Analyzing Facebook and Twitter updates to gauge happiness is all the rage these days, but Gallup has been doing it old school for the past three years. Every day, Gallup has called 1,000 randomly selected American adults and asked them a series of questions about their well-being such as, “Did you experience feelings of happiness during a lot of the day yesterday?” and “Do you smoke?”
Matthew Bloch and Bill Marsh for the New York Times mapped the responses for the past calendar year. Use the browser to quickly compare well-being in your area and across the country.
Above is the composite index of all the indicators. Looks like there’s some good stuff going up north. Maybe not so much in the southeast.
The interactive is most interesting when you start comparing areas (especially near your own) and indicators. For example, here’s the map for percentage who exercise:
Now with almost a complete flip, here’s the map for smoking:
Find anything interesting? Let’s hear it in the comments.
[New York Times via @rothzilla]
I find it interesting that the Western Rocky Mountain area rated high on stress, depression, and…happiness? Huh?
Ben: Life in the mountains is totally extreme, dude!
Mountain Dew extreme.
I find this map confusing at first because of the arrangement of the color scheme. Both high depression and high happiness are the darkest yellow-orange. It would be more logical if all the “negative” values (low happiness, high depression, etc.) were pale in color and the the “positive” values (high happiness, low depression, etc.) were boldly colored.
I think the current color scheme works better, so that it’s consistent across all of the indicators. Darker means high, and lighter means low. Much easier to follow over skipping around.
It’s very interesting material, but I don’t really like the sampling units they chose because of their varying size (reflecting population density, no doubt). I think an interpolated map generated from the actual locations of the respondents would have worked a little better.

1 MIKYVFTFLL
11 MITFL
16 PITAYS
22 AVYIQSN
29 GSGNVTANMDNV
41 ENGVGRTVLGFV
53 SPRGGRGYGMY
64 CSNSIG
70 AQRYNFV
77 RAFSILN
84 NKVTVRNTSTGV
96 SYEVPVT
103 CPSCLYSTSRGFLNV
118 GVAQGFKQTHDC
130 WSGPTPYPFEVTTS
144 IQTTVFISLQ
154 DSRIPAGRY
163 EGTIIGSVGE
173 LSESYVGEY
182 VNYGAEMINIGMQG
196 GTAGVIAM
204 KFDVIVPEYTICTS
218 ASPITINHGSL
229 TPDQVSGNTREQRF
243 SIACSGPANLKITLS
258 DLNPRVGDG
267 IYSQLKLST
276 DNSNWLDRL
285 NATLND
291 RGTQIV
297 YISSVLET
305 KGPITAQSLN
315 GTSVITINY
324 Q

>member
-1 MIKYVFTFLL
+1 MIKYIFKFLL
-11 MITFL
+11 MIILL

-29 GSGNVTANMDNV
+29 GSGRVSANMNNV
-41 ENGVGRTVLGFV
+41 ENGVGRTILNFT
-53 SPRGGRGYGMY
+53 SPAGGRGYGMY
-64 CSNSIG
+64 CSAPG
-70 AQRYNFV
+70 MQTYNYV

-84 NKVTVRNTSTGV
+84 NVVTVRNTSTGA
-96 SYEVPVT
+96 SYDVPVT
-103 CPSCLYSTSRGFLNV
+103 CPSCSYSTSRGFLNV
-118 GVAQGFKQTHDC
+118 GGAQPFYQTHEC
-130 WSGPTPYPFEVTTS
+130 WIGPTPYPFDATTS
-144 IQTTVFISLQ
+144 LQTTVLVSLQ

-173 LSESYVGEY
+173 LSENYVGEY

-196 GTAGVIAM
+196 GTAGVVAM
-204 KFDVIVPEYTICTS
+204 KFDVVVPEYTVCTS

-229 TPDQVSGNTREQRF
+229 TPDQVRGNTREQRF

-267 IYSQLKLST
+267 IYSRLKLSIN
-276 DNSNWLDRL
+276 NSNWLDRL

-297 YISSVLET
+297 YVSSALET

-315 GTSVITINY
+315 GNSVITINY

There is no comment box on https://flowingdata.com/2011/03/04/friday-freebies-visual-history-posters-from-timeplots/ and it is not yet Monday, March 7, 2011, 7:00pm PST.
I love my pumpkin pie. Please include me in the drawing.
I agree with not liking the color…
It got especially confusing for the question “Are you satisfied or dissatisfied with your job or the work you do?” What’s a 73% for that one?? At least if they had been consistent in colors being positive or negative I could make a better guess.
I like how it shows that the overall well-being index is not comprised of equal parts in all places, but may have a regional feel to it. This map makes North Dakota look like the place to be – albeit a little obese, light on fruits, vegetables and exercise. Still, I suspect that my east coast sensibility may feel out of place and “less well” overall if I moved to North Dakota. So is well being finding the right fit?
I like the color scheme this way – it’s easy to compare one to the next.
An even more striking contrast is the percentage of people who feel safe at night vs. the percentage of people who did not have enough money to provide shelter for their families.
Some regions (SE Texas) have both high rates of obesity AND inadequate food.
Does Gallup poll cell phones in this survey?